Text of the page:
At a certain point towns take a life of their own. If you had a major employer like government, put in a post secondary institution and suddenly you need a hospital, police, fire dept, elementary and secondary schools, and everything around that. Until you have a hospital though I think you’ve limited the number of people that will move there.
Something is garbled here, governments offer tax breaks, they don’t receive them.
You are neglecting the possibility of the same employee working more hours.
My clients that work completely from home (even before covid) want to buy in nice core areas, not Duncan.
The point wasn’t that they would. The point was that it doesn’t take Soviet style central planning.
The provincial government won’t even move offices from Victoria to Langford despite being offered tax break incentives so good luck with those Interior BC ministries. I think they opened one remote office out in Langford, but not a ministry. They should do it, but they won’t.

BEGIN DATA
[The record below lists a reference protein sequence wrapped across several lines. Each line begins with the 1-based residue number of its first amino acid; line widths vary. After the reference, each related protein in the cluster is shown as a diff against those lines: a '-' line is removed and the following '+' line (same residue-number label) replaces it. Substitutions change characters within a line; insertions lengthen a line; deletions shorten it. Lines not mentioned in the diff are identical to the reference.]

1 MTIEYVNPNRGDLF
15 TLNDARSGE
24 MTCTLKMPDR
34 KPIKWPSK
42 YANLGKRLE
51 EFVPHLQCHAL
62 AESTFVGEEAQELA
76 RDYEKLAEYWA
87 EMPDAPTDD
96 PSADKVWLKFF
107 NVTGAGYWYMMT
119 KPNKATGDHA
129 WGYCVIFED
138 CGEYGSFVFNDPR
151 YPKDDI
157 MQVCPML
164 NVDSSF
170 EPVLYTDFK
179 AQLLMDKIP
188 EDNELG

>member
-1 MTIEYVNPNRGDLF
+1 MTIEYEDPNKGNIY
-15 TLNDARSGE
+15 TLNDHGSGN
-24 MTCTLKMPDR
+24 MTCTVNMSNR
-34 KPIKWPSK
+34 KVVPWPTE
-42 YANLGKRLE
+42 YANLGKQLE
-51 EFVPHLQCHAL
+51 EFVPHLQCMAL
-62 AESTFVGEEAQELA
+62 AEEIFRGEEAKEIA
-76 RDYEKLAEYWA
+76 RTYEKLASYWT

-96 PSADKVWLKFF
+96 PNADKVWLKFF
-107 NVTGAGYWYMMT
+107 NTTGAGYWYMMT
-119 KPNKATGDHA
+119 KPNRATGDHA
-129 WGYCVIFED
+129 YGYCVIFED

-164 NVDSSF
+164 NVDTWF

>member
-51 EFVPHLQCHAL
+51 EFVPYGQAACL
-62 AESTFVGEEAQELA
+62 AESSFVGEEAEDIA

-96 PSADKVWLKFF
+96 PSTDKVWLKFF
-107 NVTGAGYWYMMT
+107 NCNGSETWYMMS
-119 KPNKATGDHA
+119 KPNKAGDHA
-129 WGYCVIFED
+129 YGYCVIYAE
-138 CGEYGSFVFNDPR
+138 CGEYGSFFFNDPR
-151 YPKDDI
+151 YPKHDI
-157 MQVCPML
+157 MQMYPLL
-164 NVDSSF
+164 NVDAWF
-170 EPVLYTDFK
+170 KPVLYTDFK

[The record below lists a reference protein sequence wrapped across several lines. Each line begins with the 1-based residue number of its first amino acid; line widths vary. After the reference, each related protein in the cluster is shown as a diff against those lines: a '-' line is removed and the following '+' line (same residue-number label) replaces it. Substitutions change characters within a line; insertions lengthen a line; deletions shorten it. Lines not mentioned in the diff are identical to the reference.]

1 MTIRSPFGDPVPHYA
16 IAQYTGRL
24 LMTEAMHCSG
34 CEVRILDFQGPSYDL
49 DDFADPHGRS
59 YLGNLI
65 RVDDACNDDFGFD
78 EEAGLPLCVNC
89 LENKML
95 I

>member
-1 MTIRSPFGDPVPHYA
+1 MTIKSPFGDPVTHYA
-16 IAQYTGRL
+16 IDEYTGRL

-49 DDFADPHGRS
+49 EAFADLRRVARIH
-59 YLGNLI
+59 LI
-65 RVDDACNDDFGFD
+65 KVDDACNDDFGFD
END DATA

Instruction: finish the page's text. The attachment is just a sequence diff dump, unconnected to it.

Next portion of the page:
When I was growing up, the James Bay area, particularly the Outer Wharf part of it, had nothing but a bunch of old and run down “shacks”. So now yes, there are huge multiplexes there and for the most part, I think compliment the entire area.
This is not going to happen in the Rockland part of Fairfield. At least not as long as I am alive.
Yes, but employed workforce (Canada) only grew 0.9% and Canada total wages grew 3.8% % in Q1. So wage growth per employee is 3.8-0.9= 2.9% per employee in Q1, annualized to 12% for a year.
Again, best GIC rates:
What a great illustration – Imagine that same number of homes pictured, except each person is in a SFD on a 5000ft2 lot. 80% of the trees gone, landscape destroyed, miles of extra asphalt, etc.
We know what works, we just don’t seem to want to do it here.
Sure you can move BC government employees out of Victoria, but the discussion was about distribution of population Canada-wide. That’s been determined by market forces and that’s going to continue.
New towns such as Kitimat have been built specifically for resource-related industries. Some like Kitimat are still around, a lot aren’t. But for the government to build a new town just in the hope people and jobs would move to it would be just nuts.